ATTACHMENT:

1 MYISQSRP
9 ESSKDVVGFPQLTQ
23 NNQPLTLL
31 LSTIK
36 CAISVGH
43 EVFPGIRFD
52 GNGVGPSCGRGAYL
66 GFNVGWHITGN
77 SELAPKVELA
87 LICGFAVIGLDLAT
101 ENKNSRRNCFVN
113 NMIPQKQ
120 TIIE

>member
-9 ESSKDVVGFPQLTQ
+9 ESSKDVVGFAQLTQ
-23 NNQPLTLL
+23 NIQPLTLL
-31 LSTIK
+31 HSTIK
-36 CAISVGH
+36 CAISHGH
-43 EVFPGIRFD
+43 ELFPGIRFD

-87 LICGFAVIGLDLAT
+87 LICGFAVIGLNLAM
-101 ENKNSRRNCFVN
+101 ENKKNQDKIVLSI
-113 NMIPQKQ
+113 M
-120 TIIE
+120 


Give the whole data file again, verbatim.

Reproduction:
1 MYISQSRP
9 ESSKDVVGFPQLTQ
23 NNQPLTLL
31 LSTIK
36 CAISVGH
43 EVFPGIRFD
52 GNGVGPSCGRGAYL
66 GFNVGWHITGN
77 SELAPKVELA
87 LICGFAVIGLDLAT
101 ENKNSRRNCFVN
113 NMIPQKQ
120 TIIE

>member
-9 ESSKDVVGFPQLTQ
+9 ESSKDVVGFAQLTQ
-23 NNQPLTLL
+23 NIQPLTLL
-31 LSTIK
+31 HSTIK
-36 CAISVGH
+36 CAISHGH
-43 EVFPGIRFD
+43 ELFPGIRFD

-87 LICGFAVIGLDLAT
+87 LICGFAVIGLNLAM
-101 ENKNSRRNCFVN
+101 ENKKNQDKIVLSI
-113 NMIPQKQ
+113 M
-120 TIIE
+120 